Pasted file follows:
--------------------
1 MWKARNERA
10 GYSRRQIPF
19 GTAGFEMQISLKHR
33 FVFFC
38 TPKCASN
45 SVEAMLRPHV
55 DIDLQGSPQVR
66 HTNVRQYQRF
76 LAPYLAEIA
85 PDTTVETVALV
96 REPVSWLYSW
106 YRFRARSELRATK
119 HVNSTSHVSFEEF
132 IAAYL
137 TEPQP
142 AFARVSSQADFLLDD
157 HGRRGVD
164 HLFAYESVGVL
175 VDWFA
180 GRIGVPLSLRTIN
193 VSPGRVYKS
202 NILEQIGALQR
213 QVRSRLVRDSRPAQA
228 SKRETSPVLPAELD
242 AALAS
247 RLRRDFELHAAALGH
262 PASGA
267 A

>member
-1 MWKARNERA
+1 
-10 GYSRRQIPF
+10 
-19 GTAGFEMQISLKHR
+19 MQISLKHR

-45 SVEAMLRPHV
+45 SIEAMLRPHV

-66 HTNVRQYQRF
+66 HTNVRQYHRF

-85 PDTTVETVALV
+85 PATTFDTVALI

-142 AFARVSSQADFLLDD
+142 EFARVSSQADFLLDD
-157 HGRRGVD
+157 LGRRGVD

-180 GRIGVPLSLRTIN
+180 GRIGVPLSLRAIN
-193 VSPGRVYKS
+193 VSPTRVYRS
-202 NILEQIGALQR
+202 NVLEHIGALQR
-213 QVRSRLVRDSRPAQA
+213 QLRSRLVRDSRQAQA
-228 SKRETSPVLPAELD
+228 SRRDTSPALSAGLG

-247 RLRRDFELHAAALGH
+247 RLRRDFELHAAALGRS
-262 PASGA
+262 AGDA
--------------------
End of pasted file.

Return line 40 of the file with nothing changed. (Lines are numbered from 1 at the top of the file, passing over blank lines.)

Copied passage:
-85 PDTTVETVALV